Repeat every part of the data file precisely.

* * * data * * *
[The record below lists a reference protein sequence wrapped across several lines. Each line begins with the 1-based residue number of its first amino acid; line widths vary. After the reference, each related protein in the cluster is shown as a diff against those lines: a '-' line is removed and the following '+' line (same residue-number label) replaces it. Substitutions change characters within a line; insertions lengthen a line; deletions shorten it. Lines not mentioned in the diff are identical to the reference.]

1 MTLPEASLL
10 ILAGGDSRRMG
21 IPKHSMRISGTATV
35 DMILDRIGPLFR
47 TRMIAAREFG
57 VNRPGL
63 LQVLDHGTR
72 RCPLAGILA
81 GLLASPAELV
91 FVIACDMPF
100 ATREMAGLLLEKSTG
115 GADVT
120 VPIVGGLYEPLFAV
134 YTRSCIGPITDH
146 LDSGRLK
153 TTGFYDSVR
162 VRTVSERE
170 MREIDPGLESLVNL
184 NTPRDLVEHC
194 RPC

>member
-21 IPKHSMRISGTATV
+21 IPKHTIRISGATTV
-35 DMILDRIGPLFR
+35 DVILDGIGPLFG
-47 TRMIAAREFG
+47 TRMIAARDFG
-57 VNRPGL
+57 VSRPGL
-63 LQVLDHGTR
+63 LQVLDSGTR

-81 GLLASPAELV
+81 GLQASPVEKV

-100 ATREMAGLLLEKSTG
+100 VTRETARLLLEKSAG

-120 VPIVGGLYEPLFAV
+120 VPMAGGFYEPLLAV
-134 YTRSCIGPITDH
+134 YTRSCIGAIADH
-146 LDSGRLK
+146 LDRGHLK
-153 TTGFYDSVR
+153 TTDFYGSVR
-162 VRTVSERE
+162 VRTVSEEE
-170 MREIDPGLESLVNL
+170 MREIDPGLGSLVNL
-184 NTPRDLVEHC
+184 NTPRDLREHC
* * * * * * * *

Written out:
[The record below lists a reference protein sequence wrapped across several lines. Each line begins with the 1-based residue number of its first amino acid; line widths vary. After the reference, each related protein in the cluster is shown as a diff against those lines: a '-' line is removed and the following '+' line (same residue-number label) replaces it. Substitutions change characters within a line; insertions lengthen a line; deletions shorten it. Lines not mentioned in the diff are identical to the reference.]

1 MTLPEASLL
10 ILAGGDSRRMG
21 IPKHSMRISGTATV
35 DMILDRIGPLFR
47 TRMIAAREFG
57 VNRPGL
63 LQVLDHGTR
72 RCPLAGILA
81 GLLASPAELV
91 FVIACDMPF
100 ATREMAGLLLEKSTG
115 GADVT
120 VPIVGGLYEPLFAV
134 YTRSCIGPITDH
146 LDSGRLK
153 TTGFYDSVR
162 VRTVSERE
170 MREIDPGLESLVNL
184 NTPRDLVEHC
194 RPC

>member
-21 IPKHSMRISGTATV
+21 IPKHTIRISGATTV
-35 DMILDRIGPLFR
+35 DVILDGIGPLFG
-47 TRMIAAREFG
+47 TRMIAARDFG
-57 VNRPGL
+57 VSRPGL
-63 LQVLDHGTR
+63 LQVLDSGTR

-81 GLLASPAELV
+81 GLQASPVEKV

-100 ATREMAGLLLEKSTG
+100 VTRETARLLLEKSAG

-120 VPIVGGLYEPLFAV
+120 VPMAGGFYEPLLAV
-134 YTRSCIGPITDH
+134 YTRSCIGAIADH
-146 LDSGRLK
+146 LDRGHLK
-153 TTGFYDSVR
+153 TTDFYGSVR
-162 VRTVSERE
+162 VRTVSEEE
-170 MREIDPGLESLVNL
+170 MREIDPGLGSLVNL
-184 NTPRDLVEHC
+184 NTPRDLREHC